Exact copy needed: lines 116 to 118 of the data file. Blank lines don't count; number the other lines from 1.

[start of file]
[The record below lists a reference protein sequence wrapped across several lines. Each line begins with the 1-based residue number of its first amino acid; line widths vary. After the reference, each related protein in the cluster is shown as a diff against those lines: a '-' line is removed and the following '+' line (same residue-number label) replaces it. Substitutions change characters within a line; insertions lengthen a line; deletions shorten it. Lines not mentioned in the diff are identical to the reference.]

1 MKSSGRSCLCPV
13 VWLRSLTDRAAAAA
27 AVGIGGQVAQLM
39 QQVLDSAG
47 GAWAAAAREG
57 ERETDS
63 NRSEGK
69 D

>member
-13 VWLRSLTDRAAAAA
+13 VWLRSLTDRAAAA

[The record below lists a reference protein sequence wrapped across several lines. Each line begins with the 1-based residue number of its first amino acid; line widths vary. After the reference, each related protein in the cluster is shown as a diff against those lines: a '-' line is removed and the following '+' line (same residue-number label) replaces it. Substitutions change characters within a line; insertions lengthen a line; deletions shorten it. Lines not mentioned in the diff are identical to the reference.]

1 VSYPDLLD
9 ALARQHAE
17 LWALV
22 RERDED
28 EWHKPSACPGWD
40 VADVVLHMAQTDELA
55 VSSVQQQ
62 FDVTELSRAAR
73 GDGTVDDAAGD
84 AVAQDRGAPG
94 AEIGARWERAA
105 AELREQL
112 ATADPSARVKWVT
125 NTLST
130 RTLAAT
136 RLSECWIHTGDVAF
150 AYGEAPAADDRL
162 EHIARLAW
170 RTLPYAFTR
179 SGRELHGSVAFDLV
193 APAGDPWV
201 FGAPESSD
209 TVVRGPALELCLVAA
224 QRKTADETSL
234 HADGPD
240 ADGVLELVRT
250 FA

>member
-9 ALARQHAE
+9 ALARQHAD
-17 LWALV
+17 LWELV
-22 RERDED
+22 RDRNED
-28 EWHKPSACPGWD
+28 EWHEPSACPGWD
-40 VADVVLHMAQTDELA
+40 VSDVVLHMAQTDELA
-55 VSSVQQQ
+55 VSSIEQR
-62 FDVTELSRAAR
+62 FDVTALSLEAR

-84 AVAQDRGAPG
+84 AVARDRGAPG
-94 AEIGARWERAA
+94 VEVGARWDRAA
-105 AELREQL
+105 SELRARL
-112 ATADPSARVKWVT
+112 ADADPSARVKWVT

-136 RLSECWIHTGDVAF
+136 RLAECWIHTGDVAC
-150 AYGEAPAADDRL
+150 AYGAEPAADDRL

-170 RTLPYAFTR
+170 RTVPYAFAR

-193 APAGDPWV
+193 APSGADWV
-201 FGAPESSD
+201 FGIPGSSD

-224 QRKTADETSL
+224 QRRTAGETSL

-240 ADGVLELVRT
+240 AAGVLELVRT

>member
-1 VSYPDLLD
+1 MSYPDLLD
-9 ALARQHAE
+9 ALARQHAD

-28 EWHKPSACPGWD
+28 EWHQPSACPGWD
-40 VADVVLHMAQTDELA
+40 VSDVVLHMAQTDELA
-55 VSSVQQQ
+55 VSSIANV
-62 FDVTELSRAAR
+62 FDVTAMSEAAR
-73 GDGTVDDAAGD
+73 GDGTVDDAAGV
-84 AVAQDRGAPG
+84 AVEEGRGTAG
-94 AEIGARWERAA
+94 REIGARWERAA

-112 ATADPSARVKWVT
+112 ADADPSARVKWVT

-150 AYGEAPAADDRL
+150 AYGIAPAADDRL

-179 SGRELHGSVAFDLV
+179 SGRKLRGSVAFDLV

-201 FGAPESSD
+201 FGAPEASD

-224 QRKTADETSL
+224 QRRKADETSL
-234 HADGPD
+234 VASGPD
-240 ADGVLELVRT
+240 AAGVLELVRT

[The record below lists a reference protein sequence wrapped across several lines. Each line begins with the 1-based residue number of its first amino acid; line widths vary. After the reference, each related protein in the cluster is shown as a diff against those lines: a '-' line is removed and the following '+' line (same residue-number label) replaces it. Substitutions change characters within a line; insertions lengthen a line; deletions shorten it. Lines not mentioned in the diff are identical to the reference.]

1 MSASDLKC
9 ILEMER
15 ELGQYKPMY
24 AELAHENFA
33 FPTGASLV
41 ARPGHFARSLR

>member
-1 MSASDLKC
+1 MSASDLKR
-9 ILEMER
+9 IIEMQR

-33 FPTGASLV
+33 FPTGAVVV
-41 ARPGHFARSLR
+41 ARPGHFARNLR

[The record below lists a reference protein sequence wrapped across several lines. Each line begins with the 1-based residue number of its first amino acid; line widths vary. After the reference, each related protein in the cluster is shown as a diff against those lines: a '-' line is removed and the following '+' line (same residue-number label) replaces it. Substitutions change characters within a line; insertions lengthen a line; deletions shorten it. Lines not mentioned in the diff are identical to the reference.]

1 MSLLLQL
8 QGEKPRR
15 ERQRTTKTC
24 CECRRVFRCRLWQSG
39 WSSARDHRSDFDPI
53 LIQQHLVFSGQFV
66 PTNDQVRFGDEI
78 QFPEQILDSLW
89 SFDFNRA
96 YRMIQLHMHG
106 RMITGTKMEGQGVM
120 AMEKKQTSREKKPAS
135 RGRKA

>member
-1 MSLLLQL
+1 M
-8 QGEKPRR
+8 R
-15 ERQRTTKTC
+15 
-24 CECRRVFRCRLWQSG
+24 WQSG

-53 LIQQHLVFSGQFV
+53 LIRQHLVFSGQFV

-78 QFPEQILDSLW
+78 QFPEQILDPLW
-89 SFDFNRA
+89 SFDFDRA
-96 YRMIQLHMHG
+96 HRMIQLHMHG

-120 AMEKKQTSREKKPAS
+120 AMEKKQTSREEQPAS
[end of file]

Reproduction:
33 FPTGASLV
41 ARPGHFARSLR

>member